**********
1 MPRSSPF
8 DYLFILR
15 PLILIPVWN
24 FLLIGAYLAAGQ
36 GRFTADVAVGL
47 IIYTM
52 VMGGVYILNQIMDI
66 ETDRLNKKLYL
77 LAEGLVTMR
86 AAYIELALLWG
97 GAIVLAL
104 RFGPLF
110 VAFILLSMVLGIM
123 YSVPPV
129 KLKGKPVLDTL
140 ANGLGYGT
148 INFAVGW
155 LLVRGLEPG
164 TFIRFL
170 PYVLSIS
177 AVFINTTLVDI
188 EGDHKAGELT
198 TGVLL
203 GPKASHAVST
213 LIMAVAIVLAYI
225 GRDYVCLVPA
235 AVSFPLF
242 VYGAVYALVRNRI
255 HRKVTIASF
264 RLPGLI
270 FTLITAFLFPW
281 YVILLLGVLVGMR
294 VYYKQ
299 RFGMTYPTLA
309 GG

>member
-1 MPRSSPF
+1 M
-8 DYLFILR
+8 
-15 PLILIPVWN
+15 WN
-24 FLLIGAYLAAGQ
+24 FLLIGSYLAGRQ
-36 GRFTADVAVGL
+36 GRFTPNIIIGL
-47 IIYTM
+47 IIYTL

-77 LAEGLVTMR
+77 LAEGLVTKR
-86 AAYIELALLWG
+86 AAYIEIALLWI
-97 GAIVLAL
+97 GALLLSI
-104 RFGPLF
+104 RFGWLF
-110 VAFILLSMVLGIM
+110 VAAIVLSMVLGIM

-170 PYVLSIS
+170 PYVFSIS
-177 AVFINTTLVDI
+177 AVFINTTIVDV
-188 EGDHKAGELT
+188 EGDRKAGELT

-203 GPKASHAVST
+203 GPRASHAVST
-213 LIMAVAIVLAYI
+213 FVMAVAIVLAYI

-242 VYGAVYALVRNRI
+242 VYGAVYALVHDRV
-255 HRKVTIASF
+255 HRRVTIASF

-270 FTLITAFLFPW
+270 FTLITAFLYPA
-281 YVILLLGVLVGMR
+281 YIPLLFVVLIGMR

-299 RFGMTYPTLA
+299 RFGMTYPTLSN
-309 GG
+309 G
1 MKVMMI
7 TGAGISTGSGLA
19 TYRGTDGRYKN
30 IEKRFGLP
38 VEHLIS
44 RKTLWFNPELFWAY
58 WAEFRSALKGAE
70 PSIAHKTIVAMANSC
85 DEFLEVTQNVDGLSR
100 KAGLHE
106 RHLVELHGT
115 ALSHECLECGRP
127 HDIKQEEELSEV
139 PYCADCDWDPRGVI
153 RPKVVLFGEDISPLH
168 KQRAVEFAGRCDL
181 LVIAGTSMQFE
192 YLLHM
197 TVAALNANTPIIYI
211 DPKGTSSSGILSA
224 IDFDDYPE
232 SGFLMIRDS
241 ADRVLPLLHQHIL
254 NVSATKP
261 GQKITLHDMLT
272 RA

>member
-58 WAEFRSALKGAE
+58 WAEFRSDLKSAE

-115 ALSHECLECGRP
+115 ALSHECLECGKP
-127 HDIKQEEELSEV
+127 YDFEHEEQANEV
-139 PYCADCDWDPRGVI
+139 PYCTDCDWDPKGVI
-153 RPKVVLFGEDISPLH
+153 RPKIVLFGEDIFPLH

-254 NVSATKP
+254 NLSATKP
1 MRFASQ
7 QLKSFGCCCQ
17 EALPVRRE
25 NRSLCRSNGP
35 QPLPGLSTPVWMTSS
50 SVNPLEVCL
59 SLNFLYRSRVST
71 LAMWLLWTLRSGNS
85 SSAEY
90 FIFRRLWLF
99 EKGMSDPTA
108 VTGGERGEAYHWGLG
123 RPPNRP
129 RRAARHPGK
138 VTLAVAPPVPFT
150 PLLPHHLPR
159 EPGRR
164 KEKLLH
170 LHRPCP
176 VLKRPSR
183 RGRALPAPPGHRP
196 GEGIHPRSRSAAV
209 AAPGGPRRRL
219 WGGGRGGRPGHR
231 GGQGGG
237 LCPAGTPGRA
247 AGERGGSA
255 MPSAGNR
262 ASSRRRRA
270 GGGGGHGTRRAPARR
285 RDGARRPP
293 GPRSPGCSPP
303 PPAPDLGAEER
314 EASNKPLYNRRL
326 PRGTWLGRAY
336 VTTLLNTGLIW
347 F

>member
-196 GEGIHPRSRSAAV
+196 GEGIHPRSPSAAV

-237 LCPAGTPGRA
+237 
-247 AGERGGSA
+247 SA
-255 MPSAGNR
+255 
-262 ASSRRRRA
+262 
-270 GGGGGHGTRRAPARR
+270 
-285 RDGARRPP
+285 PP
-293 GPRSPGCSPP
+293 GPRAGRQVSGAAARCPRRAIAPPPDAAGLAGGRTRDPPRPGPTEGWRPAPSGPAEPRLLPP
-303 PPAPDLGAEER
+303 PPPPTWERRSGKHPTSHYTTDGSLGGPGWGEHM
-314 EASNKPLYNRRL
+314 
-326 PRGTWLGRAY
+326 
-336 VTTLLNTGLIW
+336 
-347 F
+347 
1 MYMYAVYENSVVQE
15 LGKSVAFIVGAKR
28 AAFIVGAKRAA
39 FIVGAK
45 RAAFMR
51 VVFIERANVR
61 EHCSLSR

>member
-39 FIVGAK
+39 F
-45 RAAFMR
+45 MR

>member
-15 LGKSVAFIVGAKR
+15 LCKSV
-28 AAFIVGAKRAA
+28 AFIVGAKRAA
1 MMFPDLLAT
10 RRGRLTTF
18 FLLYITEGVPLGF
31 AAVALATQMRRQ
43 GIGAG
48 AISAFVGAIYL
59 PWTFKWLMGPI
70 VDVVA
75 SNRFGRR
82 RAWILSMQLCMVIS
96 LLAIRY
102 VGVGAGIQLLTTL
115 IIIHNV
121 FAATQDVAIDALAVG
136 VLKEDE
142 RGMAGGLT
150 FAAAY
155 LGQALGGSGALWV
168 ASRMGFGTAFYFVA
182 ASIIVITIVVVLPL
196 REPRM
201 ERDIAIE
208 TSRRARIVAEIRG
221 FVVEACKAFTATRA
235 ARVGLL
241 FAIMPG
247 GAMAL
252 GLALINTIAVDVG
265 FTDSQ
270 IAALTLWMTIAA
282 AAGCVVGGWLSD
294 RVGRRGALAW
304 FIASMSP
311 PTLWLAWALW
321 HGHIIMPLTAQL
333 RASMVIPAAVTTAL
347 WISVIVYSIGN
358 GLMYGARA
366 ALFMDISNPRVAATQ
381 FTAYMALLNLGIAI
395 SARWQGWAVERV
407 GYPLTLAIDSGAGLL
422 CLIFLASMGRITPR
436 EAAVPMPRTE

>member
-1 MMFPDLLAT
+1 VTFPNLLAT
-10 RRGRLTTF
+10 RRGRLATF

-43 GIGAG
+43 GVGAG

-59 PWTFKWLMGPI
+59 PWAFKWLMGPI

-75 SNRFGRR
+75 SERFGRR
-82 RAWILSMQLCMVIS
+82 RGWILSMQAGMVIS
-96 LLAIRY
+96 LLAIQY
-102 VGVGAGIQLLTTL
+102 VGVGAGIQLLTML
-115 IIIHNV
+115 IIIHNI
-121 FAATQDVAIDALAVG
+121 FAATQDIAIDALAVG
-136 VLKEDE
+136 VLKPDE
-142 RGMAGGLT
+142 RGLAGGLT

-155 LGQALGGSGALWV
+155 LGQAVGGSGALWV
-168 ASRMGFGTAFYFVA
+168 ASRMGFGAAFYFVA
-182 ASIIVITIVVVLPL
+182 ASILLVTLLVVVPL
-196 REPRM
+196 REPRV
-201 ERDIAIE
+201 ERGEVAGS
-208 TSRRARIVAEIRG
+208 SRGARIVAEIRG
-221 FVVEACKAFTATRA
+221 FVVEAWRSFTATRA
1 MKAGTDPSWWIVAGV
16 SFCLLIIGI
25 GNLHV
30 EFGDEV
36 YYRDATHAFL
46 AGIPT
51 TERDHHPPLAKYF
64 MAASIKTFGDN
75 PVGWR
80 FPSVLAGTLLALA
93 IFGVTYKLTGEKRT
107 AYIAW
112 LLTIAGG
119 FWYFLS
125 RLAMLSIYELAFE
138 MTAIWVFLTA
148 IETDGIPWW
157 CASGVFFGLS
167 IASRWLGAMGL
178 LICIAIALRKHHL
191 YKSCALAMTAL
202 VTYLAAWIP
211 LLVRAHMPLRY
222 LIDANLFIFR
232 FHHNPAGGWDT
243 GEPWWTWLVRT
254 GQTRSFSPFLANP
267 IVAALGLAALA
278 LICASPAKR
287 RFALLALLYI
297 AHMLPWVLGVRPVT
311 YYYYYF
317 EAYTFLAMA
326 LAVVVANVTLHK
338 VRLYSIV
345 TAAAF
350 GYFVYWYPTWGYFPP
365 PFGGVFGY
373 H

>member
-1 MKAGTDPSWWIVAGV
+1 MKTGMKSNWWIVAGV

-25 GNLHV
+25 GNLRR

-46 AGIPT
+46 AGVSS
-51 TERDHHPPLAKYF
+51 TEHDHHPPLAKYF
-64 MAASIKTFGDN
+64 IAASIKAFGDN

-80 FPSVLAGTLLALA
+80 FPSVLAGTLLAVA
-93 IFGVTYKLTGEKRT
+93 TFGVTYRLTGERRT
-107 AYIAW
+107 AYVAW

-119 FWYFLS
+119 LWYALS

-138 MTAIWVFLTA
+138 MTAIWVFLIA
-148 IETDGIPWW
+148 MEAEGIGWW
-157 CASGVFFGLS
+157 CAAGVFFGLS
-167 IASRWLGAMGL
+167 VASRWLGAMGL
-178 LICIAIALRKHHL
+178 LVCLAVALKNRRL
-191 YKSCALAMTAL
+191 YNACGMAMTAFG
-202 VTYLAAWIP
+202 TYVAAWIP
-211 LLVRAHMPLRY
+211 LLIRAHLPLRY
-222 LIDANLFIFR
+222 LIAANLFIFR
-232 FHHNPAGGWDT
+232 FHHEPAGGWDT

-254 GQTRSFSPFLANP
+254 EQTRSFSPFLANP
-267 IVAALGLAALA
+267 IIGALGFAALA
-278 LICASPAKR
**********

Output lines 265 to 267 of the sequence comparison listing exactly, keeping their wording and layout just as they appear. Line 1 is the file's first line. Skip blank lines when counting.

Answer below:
+121 FAATQDIAIDALAVG
-136 VLKEDE
+136 VLKPDE